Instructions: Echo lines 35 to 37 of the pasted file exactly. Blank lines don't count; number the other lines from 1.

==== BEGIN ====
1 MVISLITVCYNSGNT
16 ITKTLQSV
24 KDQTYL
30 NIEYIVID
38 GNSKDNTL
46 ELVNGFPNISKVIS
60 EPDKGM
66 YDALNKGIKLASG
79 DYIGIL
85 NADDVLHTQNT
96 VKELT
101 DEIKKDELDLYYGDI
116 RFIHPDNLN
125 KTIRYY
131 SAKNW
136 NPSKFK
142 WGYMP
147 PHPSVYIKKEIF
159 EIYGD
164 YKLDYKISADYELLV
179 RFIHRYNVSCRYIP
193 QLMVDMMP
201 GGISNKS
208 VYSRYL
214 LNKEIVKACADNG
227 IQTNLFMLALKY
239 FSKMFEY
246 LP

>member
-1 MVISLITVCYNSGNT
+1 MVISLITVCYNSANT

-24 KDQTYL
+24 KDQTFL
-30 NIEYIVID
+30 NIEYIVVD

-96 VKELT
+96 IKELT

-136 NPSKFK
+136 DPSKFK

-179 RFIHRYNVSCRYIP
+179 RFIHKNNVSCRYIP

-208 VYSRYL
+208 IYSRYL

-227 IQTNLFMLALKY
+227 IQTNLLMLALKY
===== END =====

+30 NIEYIVVD

-96 VKELT
+96 IKELT